Academic Jewels: Current students share some academic takeaways from the semester!
by admin • April 10, 2015 • Dance Program, Undergraduate Physical Theatre, Undergraduate Programs • 0 Comments
From the Dance Program:
One jewel that I have come to treasure in the ADA dance program is that your work is beautiful so long as you are authentic and dive deep into it. No matter your technique level or your experience with improvisation or choreographing, as long as you are truly present and commit yourself to your performance, you will captivate your audience. A lot of dance is simply presence–you could be doing the simplest thing–even just being still–and the energy and focus you bring to yourself can be just as powerful as a high, perfectly executed leap. I cannot wait to work with peers back home to discuss and explore the presence of dance and art in everyday lives. My greatest wish is that I will have the opportunity to facilitate other dancers’ discovery of the feeling of ease within movement that I have always had within my own body in improvisation, but am evolving and now finding within other techniques of dance. ADA has given me the opportunity to delve into my inner artistic essence while expanding my foundation of skills. I hope to share this internal information by discussing my experiences here with other dancers I encounter and by being open and vulnerable around other dancers I get the opportunity to collaborate and interact with.
– Raven Nee
From the Physical Theatre Program:
One jewel from our physical theater training is the applicability of Commedia training to all types of acting. Commedia requires an intimate connection with the audience. This has taught us not to be afraid of the audience, to think of the audience as a friend. As Tommy Walsh put it,
“I didn’t know that much about Commedia dell’Arte when I first came to the program but since I’ve gotten here, I’ve learned how to think of the audience as a giving scene partner instead of people who are going to judge me. Instead of being inhibited by people watching, I can allow the audience to fuel the energy of the room and make the performance more unpredictable.”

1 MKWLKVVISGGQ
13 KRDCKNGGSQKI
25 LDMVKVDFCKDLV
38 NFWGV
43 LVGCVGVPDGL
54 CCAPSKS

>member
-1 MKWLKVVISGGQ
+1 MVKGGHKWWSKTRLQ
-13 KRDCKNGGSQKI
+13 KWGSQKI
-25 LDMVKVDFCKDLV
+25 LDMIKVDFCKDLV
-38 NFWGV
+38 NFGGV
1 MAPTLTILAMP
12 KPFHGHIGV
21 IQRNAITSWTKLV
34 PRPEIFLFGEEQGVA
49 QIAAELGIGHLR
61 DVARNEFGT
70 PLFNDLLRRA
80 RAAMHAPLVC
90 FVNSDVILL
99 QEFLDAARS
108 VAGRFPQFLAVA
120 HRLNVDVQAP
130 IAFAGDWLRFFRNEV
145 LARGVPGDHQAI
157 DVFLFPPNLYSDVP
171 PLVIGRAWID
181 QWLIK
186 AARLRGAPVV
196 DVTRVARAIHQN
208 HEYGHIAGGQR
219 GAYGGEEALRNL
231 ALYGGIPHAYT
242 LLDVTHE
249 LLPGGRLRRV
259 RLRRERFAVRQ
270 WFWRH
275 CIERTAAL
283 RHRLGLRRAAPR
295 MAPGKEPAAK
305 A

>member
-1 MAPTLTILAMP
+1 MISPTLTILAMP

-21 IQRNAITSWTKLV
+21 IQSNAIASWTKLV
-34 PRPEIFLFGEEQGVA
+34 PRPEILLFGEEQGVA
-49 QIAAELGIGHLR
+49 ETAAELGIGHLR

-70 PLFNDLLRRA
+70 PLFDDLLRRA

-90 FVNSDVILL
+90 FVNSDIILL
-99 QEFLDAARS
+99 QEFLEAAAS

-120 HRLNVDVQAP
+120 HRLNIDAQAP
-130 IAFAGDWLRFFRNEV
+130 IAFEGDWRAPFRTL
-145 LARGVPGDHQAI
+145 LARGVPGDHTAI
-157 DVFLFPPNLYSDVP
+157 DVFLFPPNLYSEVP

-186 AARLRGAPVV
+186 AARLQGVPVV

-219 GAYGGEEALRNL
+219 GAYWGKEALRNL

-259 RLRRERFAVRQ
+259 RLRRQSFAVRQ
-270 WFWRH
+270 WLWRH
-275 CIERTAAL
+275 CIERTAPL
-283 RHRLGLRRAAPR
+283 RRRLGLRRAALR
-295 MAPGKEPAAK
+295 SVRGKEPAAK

Our Commedia teacher stresses that this work involves an intense amount of listening, both to your scene partner and also through interactions with the audience. Actors are frequently told to make big choices, but are rarely given the opportunity in performance to fully explore the potential of that choice. Commedia characters follow such a specific algorithm that actors and actresses must be hyper aware of their actions and intentions. Commedia characters operate at the most extreme end of the emotional spectrum; understanding this extreme gives us as actors the ability to access any point on that spectrum when exploring every type of theater.
– Claudia Jordan Ramos, Julia Rufo, Tommy Walsh
At the Accademia dell’Arte, dancer, actor, and actress alike are working towards the same goal: to become a more powerful performer. Dancers are working on being more in touch with their emotional selves, as well as discovering and improving their vocal and acting ability, while actors are learning to be in tune with their bodies. Each performance track works on honing ability and rounding out skills to make a more capable, potent, and emotional performer. Dancers are becoming actors, while actors are becoming dancers.